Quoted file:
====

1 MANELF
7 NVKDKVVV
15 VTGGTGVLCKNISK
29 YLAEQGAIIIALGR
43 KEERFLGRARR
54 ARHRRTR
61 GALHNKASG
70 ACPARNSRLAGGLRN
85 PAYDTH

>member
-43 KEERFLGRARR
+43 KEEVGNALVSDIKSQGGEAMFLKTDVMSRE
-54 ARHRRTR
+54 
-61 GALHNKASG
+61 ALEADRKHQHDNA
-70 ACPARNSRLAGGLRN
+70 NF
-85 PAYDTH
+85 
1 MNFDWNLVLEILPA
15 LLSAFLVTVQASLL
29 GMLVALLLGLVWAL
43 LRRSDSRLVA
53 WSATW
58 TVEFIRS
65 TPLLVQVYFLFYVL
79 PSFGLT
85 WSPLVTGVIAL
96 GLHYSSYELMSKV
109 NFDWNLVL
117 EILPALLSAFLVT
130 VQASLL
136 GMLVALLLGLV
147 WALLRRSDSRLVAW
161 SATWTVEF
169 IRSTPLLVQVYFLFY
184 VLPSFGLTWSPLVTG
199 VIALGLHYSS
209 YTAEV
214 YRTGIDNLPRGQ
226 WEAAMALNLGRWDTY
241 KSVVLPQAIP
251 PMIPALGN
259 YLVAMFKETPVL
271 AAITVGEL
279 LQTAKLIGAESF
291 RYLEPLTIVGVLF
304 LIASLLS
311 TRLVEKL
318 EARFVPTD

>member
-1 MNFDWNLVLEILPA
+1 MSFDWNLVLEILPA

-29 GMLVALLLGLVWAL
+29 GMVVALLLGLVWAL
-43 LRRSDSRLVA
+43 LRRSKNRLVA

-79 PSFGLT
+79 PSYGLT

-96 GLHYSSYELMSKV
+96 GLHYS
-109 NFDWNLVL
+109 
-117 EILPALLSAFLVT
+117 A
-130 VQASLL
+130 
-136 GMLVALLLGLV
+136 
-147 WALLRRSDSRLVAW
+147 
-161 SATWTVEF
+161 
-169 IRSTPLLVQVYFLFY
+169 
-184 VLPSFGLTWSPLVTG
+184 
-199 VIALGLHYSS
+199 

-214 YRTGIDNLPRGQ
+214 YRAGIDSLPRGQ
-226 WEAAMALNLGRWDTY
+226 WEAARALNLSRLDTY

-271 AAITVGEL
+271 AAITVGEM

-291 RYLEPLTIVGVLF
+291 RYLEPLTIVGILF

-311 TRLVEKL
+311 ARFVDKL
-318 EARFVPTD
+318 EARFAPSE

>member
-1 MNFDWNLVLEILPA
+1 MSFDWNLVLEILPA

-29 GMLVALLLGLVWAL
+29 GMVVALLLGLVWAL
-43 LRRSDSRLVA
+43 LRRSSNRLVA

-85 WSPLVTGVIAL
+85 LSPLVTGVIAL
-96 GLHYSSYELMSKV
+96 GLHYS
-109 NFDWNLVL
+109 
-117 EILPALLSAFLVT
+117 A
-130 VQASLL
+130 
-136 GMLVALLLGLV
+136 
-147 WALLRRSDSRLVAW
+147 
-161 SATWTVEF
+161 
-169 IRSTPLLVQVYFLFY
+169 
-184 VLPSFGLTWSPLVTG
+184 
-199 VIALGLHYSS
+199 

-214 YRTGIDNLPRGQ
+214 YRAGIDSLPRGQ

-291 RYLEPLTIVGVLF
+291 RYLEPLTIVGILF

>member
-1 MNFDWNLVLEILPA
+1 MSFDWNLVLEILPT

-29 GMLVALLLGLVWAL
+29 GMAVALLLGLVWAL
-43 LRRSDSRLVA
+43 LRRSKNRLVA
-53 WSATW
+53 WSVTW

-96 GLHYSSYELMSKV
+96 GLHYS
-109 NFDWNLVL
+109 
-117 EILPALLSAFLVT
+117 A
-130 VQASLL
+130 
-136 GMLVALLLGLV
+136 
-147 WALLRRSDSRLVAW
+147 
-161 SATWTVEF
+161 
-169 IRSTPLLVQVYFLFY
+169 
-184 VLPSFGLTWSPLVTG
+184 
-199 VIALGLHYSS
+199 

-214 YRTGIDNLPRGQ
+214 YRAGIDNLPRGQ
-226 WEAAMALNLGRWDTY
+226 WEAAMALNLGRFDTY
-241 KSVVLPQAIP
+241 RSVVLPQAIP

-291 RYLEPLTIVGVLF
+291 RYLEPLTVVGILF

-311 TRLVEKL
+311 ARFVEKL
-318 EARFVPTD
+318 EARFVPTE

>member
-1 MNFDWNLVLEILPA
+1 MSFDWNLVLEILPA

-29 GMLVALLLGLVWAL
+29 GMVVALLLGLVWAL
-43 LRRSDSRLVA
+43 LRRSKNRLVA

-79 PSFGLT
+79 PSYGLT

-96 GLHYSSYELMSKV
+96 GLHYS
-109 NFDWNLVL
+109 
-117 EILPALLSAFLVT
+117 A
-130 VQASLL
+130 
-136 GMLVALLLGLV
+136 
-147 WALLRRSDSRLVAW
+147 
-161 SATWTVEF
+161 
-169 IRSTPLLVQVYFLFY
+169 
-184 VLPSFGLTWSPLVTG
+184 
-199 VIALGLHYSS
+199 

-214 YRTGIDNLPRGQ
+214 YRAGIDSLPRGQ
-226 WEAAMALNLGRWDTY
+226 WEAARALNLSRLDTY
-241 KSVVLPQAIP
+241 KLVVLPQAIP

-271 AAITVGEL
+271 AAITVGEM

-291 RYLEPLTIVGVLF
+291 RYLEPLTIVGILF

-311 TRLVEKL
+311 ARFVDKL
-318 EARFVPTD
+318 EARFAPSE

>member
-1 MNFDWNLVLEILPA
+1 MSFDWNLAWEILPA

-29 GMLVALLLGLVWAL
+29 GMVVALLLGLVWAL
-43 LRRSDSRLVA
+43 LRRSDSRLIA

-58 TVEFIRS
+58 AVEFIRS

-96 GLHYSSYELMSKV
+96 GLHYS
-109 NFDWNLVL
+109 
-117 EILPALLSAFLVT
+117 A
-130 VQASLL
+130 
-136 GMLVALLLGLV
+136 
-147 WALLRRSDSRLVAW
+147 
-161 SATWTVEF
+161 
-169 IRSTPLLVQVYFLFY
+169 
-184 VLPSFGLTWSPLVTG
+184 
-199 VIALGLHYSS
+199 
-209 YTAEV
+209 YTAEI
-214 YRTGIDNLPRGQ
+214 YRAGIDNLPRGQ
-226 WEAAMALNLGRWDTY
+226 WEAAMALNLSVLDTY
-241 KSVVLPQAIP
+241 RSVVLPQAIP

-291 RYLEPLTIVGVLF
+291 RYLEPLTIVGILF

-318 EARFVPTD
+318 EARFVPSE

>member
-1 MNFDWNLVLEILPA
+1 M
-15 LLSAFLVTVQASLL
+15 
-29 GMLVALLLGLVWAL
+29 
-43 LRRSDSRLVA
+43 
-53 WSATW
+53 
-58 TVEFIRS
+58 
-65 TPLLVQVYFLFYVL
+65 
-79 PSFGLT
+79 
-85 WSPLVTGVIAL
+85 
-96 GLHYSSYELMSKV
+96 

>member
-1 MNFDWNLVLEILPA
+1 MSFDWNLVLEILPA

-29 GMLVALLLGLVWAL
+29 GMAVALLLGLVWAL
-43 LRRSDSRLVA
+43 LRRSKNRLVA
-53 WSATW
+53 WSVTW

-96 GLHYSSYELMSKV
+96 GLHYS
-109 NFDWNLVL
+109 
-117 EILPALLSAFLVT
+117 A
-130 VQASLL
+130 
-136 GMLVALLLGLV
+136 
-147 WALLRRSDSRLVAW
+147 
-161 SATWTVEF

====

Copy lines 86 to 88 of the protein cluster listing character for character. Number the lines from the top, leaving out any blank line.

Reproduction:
+271 AAITVGEM

-291 RYLEPLTIVGVLF
+291 RYLEPLTIVGILF